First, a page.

I was delighted to hear Doireann Ní Ghríofa won the Rooney Prize – and to hear Eilean Ní Chuilleanáin make it known the award was both for her poetry in English and in Irish. Paul Williams speaks of how clerics “beat” Irish into him. But in Ní Ghríofa’s incisive poems on institutional abuse, Irish is the voice of the abused, not the abuser. It is more complex than Williams thinks.

Ní Ghríofa is a poet who puts in the work – as an Irish poet she sees it as her duty to know the Irish language tradition, poets such as Caitlín Maude. This year IMRAM will celebrate Maude with Aisling Gheal, a bilingual multi-media show with her original poems and English translations; and song versions of her work. Maude was one of Ireland’s most outstanding poets in any language, a dramatist, actor, sean-nós singer, educator and political activist. It’s a shame that some Irish poets can’t be bothered to discover her work. I would suggest there is a wound, or a fracture, between Irish poetry in English and Irish that needs healing. Paul Muldoon’s first poems were in Irish, and in his recent collection, Rising to the Rising, he flawlessly weaves English and Irish. There have always been poets equally gifted in both languages, acting as important linguistic bridges – Paddy Bushe and Gearóid Mac Lochlainn, for example. Doireann Ní Ghríofa is another in this brave line, seeking a real voice in two languages.

While we’re at it, let’s just separate the language from Irish nationalism (not that there’s anything wrong with being a nationalist Irish speaker). There are Russians, Brazilians and Germans all speaking perfectly fluent Irish. In east Belfast, Linda Ervine’s Turas has classes packed with learners who identify as British. This year’s IMRAM will see the launch of Alex Hijmans’ novel, Tearmann. Alex is Dutch, came to Ireland, learned Irish (he worked for TG4’s Nuacht). He now lives in Brazil, and his novel deals with a conflict between a native tribe and local landowners.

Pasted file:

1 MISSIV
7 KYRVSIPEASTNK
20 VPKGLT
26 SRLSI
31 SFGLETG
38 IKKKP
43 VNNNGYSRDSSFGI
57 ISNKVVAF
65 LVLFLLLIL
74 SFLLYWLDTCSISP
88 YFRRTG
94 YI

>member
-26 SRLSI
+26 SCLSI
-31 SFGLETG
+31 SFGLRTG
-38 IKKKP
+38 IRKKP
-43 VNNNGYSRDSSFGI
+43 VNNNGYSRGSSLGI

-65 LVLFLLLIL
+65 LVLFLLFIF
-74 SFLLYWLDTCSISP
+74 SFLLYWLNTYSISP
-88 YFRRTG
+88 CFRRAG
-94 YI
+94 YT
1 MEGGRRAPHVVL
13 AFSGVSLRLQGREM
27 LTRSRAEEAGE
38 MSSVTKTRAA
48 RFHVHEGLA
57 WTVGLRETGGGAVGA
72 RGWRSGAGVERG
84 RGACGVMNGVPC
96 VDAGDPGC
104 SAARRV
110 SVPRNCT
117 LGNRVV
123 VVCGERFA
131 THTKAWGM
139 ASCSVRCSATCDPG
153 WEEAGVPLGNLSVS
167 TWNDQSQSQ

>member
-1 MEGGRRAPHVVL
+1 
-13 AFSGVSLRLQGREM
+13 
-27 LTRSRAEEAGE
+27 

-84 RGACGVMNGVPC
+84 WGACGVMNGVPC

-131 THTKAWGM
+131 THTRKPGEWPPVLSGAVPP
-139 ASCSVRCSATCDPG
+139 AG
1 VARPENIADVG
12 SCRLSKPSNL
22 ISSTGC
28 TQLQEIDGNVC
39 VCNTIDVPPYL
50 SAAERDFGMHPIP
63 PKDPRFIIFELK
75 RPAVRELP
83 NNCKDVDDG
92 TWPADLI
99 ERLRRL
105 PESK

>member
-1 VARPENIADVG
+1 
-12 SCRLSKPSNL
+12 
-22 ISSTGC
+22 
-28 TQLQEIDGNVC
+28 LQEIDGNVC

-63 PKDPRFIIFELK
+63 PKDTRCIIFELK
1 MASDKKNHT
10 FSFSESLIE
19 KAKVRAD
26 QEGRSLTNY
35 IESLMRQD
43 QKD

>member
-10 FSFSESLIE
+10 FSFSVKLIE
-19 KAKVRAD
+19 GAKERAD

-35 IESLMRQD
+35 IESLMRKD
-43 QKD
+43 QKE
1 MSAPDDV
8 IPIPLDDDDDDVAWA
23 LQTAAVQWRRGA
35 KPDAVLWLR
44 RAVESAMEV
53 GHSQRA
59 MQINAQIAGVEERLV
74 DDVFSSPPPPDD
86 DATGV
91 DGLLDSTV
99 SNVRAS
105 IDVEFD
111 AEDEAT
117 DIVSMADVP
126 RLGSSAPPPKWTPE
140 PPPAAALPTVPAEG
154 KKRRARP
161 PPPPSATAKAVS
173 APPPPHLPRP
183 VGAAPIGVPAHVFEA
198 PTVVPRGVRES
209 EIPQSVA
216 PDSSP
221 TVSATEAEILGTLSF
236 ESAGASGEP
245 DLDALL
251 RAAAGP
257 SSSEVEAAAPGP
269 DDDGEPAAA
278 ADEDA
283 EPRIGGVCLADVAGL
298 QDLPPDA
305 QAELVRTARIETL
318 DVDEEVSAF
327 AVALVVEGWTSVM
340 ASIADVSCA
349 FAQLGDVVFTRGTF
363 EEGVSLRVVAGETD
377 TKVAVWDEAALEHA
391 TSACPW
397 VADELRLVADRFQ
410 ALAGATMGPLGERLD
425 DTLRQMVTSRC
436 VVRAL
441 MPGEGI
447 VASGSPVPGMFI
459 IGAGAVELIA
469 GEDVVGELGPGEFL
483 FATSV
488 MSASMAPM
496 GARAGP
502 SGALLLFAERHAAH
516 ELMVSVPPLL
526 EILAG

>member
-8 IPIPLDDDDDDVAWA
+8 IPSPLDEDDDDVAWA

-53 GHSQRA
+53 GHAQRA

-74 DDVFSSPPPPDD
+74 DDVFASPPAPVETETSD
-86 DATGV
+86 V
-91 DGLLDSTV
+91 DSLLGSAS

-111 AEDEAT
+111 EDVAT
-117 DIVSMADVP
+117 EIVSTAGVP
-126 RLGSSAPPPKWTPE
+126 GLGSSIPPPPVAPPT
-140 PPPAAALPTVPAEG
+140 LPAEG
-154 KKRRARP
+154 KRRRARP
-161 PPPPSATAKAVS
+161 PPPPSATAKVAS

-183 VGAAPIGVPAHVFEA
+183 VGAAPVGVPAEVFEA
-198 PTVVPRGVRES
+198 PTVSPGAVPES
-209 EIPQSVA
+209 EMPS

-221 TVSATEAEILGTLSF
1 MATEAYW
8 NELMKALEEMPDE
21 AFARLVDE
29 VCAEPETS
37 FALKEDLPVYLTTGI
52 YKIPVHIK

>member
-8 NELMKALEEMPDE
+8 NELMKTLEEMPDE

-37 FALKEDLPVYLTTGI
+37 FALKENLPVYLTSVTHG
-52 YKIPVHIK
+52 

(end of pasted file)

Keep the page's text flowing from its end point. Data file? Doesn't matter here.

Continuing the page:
The truth of the matter is that Irish speakers are like anybody else, with international as well as national concerns, Why is Aodh Ó Domhnaill’s new play Lón Leningrad about Russian poet Akhmatova? Because his concern is literature and its power in a troubled society. IMRAM’s Czech night will feature contemporary Czech poetry and extracts from Jaroslav Hašek’s dark political comedy, The Good Soldier Švejk translated into Irish, as well as poetry by Nuala Ní Dhomnaill, Máirtín Ó Direáin and others rendered into Czech.

The Irish language is part of the flow of everything – and it is that flow that is celebrated at IMRAM. The flow of how good literature in any language touches what is human, and transcends concepts of identity. The flow of a language that still produces vibrant literature. I’d love to have a chat with Paul Williams about this, so I’d like to invite him to our David Bowie Project, and I’ll buy him a pint afterwards. Are you up for it, Paul?

IMRAM Irish Language Literature Festival programme is at www.imram.ie